"We'll change the sails at first light," he pronounced finally. "It's too dangerous to attempt at night, in case someone goes overboard. As long as the wind doesn't get any stronger, we can afford to drift for a while. I've got to get some sleep. Keep an eye on the GPS and wake me if there are problems."
I swung myself wetly up to the steering platform to help Carlos. "Hey Neeky!" wailed the Chilean, his curly beard dangling like a wet mop as he struggled with the huge tiller. "I can't hold the course! What is happening to us?"
"Everything's okay," I lied. "Just let her go with the wind for now."
We stood in silence together, watching the compass swing, grunting as the twin tillers nudged us in the chest like truculent oxen. Hours merged. Occasionally I checked the small handheld GPS in the cabin, the satellite-linked global positioning system. We were still twenty miles from Sala y Gomez, but closing at about three knots on a course which should take us a few miles to the north of the island...give or take a few miles. The rain eased to a drizzle and the wind seemed to relent, with sheet lightning still flickering sporadically.
At about 6:00 A.M. I tried to snatch some sleep, contorting my body into an S shape to avoid various drips now coming through the ceiling. Maybe we had seen the worst of it.
What woke me, an hour and a half later, was the sensation of being thrown against the side of my bunk. I swung myself down to the cabin floor only to find it awash with water spattering through the roof in dozens of places. The boat tipped and lurched again, throwing me against Phil's bunk.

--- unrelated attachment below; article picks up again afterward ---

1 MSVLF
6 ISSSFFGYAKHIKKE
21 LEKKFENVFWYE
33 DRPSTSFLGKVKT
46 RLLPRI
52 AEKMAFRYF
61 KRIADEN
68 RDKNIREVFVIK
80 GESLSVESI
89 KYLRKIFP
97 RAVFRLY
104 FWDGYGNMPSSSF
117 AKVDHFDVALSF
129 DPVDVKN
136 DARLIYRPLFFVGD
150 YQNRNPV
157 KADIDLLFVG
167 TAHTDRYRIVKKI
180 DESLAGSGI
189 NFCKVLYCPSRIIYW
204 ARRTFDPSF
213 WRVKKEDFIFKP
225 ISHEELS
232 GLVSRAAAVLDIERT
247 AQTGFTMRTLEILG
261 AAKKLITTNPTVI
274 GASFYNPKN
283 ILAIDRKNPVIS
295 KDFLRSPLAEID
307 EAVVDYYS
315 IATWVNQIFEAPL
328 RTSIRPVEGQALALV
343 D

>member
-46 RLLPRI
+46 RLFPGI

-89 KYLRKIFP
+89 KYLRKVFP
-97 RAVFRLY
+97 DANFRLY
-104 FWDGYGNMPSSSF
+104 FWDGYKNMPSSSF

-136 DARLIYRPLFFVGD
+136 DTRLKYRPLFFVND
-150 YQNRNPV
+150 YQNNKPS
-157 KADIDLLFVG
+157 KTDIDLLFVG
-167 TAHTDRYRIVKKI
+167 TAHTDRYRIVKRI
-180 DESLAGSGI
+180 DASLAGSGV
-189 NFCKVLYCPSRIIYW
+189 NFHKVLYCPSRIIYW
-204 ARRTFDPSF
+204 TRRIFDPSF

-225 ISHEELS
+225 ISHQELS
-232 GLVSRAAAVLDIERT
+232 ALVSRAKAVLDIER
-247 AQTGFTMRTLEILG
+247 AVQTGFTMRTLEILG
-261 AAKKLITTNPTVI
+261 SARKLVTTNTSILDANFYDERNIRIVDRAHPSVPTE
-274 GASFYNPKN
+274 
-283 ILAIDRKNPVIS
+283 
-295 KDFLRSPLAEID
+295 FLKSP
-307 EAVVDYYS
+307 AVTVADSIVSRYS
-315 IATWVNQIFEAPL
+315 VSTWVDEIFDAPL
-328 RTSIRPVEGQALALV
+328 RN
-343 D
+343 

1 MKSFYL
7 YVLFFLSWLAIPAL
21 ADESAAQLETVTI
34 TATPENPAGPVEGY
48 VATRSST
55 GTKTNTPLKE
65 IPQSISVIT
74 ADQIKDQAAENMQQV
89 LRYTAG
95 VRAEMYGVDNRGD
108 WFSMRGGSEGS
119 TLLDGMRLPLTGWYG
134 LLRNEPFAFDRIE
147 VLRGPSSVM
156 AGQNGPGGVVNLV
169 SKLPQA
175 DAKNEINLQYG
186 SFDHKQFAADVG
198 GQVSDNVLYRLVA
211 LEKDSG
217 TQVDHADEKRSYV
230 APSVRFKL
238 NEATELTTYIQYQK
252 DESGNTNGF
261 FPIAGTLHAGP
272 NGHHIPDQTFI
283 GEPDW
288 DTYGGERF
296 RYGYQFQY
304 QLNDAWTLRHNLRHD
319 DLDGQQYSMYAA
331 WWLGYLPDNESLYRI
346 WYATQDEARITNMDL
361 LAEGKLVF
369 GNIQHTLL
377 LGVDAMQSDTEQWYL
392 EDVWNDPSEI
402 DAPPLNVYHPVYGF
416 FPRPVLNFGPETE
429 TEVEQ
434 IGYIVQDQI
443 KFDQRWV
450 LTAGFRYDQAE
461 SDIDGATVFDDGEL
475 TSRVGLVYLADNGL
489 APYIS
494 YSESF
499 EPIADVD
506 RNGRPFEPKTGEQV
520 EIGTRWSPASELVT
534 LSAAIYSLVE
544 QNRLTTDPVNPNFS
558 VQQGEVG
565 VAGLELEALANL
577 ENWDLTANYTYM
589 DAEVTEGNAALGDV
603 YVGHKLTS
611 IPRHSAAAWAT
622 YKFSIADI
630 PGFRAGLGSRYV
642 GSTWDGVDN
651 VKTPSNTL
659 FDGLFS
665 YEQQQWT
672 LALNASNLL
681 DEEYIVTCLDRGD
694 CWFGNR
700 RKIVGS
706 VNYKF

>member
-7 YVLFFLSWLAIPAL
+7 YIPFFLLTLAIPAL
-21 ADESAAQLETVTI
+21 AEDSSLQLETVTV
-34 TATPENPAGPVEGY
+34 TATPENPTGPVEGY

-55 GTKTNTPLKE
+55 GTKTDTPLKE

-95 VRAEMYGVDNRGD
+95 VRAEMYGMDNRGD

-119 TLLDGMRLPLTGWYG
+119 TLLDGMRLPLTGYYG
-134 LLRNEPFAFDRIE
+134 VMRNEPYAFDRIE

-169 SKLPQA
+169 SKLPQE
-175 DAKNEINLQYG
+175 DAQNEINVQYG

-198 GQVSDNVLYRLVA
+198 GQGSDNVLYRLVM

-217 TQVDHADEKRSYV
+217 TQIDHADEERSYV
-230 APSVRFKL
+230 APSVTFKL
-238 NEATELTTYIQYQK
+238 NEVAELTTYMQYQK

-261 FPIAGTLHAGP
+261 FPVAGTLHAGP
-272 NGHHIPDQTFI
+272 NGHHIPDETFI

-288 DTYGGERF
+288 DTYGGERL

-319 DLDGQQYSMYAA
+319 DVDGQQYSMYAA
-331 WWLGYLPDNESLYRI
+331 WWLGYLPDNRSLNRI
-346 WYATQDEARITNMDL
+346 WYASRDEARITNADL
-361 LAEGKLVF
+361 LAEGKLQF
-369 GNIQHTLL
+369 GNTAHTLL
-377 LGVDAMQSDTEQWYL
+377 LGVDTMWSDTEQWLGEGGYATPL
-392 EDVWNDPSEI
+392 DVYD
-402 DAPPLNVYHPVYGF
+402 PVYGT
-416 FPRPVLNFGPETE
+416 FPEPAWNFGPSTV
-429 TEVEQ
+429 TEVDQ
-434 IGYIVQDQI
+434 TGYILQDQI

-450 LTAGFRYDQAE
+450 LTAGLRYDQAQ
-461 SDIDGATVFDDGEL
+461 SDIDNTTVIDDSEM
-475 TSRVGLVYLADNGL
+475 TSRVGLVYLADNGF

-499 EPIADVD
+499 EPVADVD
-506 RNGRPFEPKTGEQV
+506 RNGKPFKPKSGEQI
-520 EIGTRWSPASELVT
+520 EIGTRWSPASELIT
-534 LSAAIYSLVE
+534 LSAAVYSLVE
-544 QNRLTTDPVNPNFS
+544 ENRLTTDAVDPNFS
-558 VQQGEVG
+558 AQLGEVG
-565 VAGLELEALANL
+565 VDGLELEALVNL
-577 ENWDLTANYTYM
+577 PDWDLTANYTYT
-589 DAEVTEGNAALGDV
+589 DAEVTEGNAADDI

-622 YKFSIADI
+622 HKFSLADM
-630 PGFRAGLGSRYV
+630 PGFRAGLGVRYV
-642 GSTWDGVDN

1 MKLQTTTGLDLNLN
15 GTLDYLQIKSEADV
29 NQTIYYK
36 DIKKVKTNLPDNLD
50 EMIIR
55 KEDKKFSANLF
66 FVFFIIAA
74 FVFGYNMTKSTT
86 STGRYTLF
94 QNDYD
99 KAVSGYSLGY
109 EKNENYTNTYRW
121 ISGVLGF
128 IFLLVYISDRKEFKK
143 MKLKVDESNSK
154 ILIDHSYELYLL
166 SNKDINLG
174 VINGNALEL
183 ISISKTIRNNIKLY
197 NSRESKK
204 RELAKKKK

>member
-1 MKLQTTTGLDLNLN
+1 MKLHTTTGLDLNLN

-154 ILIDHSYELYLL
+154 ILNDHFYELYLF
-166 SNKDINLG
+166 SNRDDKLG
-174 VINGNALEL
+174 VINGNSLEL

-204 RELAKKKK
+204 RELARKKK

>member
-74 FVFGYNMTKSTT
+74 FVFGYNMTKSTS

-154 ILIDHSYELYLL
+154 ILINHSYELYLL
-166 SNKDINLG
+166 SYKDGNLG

"Holy shit, what was that?" groaned the captain. We listened, hanging on to any available upright. The roaring of torrential rain was back again, but accompanied this time by a new noise, the noise no sailor wants to hear: the rising moan of a gale in the shrouds.
"We're going to lose the sails," muttered Phil. "Everybody out on deck!" A wave broke heavily on the side of the boat and the GPS tumbled to the floor. I cursed as I was thrown against the bunk again and felt the rinsing of fear and anger in my stomach. I thought suddenly of my wife, Ali, my family, and experienced an odd pang of guilt, guilt that I might be about to leave them for this foolishness. Man dies on floating haystack. What kind of legacy was that?
I pulled aside the canvas door flap and stepped into horizontal rain. In a malign, gray half light, enormous waves were rolling in from the south, their whitish windblown peaks level with the cabin roof before they heaved our pitching bulk aloft, giving brief glimpses of huge valleys of water striped with trails of white foam. Rain and swirling clouds cut off the view after twenty meters. Up aloft the eucalyptus yardarms were bowed in huge arcs round the masts, the taut sails quivering under the strain. It was a miracle they had not already been torn off. We were sailing into the center of the storm only miles from dangerous rocks. Could the omens get any worse?
A moment later they did. Stephane staggered through the doorway and grabbed my shoulder. "I'm going up the mast to try and free the sails," he said, avoiding my gaze. "Can I borrow your safety harness?"
Excerpted from 8 Men and a Duck by Nick Thorpe Copyright © 2003 by Nick Thorpe. Excerpted by permission.
All rights reserved. No part of this excerpt may be reproduced or reprinted without permission in writing from the publisher.
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Most Helpful Customer Reviews
After reading some very heavy books I opened this for some "lighter" reading. Instead I found a book full of challenges and an unexpected ending. Aside from sex, this book has it all. it is a vary fast read and keeps you spell-bound until the very end. Being a sailor, I was aboard the boat with the crew but from the safety of my recliner.
The elders' den.